In the past month, it seems the Ultranet has become the most talked-about project in crypto. It all started when a mysterious paper by an anonymous author calling herself “sarah c0nn0r” appeared on reddit describing a highly-sophisticated design for a marketplace that is fully decentralized, private, and “censorship-resistant.”
The marketplace, the paper promised, would be one where listings can’t be taken down or censored, where all transactions and messages are end-to-end encrypted, and where “as long as a single computer somewhere in the world is running the software, all that data is preserved.”
Powered by a native hyper-deflationary cryptocurrency called “Ultra,” which can be mined or purchased on the software through a unique “decentralized exchange mechanism,” the marketplace was described by the paper as being a new way to disrupt the rising power of the existing centralized tech platforms like Amazon and Alibaba, in the same way Bitcoin disrupted the banks.
The paper asks provacatively, “Is a world where a handful of platform oligarchs rule over us the kind of world we want to live in? Or could there perhaps be a better way to organize society’s technical infrastructure?”
The paper was immediately met with excitement from many who deemed its technical breakthroughs exciting for the crypto space as a whole. For example, its “block pool” concept, described by the author in the paper, makes it so that large files like images and even videos can be stored in a scalable way without compromising on decentralization or censorship-resistance, something that hasn’t been possible before.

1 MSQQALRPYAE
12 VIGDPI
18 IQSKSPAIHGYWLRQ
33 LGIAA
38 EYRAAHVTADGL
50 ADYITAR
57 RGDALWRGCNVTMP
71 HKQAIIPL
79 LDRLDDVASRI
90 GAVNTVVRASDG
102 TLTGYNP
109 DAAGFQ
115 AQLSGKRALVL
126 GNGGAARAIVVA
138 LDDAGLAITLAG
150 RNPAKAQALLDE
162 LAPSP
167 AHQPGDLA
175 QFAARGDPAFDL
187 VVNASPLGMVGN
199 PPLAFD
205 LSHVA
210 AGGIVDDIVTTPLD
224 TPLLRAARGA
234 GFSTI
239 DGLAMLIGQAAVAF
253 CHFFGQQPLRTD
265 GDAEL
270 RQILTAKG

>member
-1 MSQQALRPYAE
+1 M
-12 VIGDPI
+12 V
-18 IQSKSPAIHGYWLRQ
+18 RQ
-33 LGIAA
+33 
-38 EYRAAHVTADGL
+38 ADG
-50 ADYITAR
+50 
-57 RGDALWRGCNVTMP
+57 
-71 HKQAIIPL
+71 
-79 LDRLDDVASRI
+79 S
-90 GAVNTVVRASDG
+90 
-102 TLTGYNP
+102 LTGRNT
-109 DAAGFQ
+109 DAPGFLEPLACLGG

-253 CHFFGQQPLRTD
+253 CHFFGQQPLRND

And a new concept called “interchange,” also introduced in the paper, made it so that Bitcoin could be exchanged for Ultra on the platform in a completely decentralized way without having to rely on any third-parties. This feature, the website claims, allows anyone with Bitcoin or Monero to get started on the platform in minutes.
Skeptics wondered, however: Was this a real product that would actually launch or just a paper describing abstract concepts? Then, suddenly last week, the Ultranet website, which initially only showed the paper and an email signup form, was updated to showcase a fully-functional cross-platform app and a fully open-source github repository, implementing everything the paper had talked about.
From a fully-decentralized database of listings to a built-in decentralized exchange, everything described in the paper was available in the software downloadable on the Ultranet website. And since then, a subreddit has popped up (r/Ultranet) where users are asking questions, many users have started mining Ultra, and we estimate thousands of dollars worth of Ultra have been purchased through the decentralized exchange.
If you’d like to mine Ultra or purchase it using Bitcoin or Monero through the software’s built-in decentralized exchange, you can download the app here.
While it remains to be seen whether the Ultranet will gain mass adoption, or whether the anonymous “sarah c0nn0r” will rise to be “the next Satoshi Nakamoto” as some say, one thing is for sure: At a time when centralized powers seem more dominant than ever, the Ultranet has captured our imagination and given us hope for a more decentralized future.
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